I had a few ‘pro-choice’ activists visit me in the office this week. They were obviously wanting to know a bit about what we are doing, and were polite enough to visit in person. This differs greatly from my experience in the past. I remember a vigil outside an abortion clinic many years ago. One of the pro-abortion counter protesters had a sign reading, ‘If Mary had an abortion, there would be no Christians”. Obviously they were going out of they way to offend us. But not my visitors of this week. They actually were polite, although for one of them, it was a rather assertive form of politeness. After helping themselves to some of our literature, they were kind enough to give me some of their own.
As soon as it was put in my hand I saw something that was wrong. Their brochure said that there was “no association between abortion and breast cancer”. They are obviously referring to the work of Joel Brind, but they made a really bold claim. If they had stuck to a causal link between abortion and breast cancer, they would have had many official organisations to back them up. Joel Brind’s work is controversial, and is not widely accepted outside the pro-life community. But they crossed the line from talking about causality, to using the word ‘association’. And in doing so, they crossed the line between what is ‘officially’ accepted and what is propaganda.
If a young pregnant woman asks whether having an abortion will mean she is more likely to get breast cancer, there are some clear answers, and they aren’t at all controversial.
Research has demonstrated that having children lowers the risk of breast cancer. The younger the age of the women at the first birth, the lower her risk of breast cancer. Also the more children a women has, the lower her risk. Some studies state that each child lowers the risk by 7%. Breastfeeding also lowers the risk, by 4 -5% per year of breastfeeding. Obviously, if the women aborts the child, she doesn’t get the protection of a full term pregnancy.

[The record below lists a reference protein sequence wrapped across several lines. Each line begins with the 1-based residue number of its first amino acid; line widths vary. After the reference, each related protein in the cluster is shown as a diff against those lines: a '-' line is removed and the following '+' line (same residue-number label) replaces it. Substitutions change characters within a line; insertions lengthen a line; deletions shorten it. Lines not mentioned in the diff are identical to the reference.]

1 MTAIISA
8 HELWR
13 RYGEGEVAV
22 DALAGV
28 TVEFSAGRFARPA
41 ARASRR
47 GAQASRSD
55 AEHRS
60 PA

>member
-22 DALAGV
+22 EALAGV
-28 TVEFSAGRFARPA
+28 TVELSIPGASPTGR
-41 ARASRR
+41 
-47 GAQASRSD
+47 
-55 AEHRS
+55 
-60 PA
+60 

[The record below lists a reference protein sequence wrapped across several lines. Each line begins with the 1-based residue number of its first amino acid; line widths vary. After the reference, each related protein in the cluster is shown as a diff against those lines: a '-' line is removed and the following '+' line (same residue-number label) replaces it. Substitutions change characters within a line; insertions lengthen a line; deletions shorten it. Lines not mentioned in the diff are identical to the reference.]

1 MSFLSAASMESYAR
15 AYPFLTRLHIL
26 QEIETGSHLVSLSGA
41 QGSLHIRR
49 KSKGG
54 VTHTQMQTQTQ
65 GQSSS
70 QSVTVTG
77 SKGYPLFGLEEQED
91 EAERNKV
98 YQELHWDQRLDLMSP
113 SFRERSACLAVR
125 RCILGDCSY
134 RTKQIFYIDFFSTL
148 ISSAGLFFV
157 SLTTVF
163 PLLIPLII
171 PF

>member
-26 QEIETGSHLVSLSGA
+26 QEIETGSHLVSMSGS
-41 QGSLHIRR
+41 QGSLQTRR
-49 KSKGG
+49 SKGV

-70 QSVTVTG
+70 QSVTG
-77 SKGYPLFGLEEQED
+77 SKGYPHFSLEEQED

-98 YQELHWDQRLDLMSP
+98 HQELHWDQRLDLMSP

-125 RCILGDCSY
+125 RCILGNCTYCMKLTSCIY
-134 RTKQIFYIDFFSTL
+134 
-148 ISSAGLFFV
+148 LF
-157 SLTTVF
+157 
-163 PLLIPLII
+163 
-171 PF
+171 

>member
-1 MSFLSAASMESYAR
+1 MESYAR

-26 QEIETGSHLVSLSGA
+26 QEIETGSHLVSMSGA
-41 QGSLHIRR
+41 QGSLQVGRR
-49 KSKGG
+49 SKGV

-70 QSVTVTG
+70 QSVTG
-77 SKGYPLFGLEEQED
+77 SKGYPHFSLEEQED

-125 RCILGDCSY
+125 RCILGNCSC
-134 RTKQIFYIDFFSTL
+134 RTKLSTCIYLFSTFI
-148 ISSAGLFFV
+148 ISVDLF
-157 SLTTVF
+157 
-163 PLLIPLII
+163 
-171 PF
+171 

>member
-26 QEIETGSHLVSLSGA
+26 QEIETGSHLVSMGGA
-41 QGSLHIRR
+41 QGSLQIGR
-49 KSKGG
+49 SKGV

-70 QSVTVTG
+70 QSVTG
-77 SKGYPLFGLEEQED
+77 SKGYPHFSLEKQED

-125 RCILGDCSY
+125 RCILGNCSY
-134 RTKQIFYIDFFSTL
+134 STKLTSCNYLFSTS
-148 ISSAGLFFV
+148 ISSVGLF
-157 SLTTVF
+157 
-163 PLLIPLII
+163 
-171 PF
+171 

Some organisations warn that there is a short term increase in breast cancer risk after childbirth, and a slight increase in risk for women who have their first and only birth after the age of 35. I really don’t think that pro abortion groups are going to want to mention this, after all, if they do, then are going to have to admit that for the majority of women, childbirth and breastfeeding provides significant protection against breast cancer. And a woman who receives an abortion doesn’t get the benefit of breastfeeding, or a full term pregnancy.
So lets go back to our young pregnant woman considering an abortion, and wanting to know how it affects her risk of breast cancer. If she is a teen, and having a first baby, there is a very significant reduction in risk of breast cancer by giving birth to her baby. If she is in her 20’s, there is still a significant protection against breast cancer compared with not giving birth, or waiting until her 30’s. If she has already given birth to a child before the current pregnancy, there is still a modest protective effect of giving birth to the child she is currently pregnant with. And with any child born, she can breastfeed, which also lowers her risk of breast cancer. She won’t get any of this protection if she has an abortion. So when a pregnant woman asks about abortion and her chances of getting breast cancer, the answer for most of them is that if they have the abortion, their chances of getting breast cancer will be higher than if they let their unborn child live.
And none of that relies on controversial science.
I explained this to my pro-choice visitors. One of them immediately expressed his doubts and said he was going to look up this information. I hope he does. He might receive an education.
The New Zealand Breast cancer foundation, Lower the risk of breast cancer
Wikipedia, Risk factors for breast cancer
Susan G Komen, Lower your risk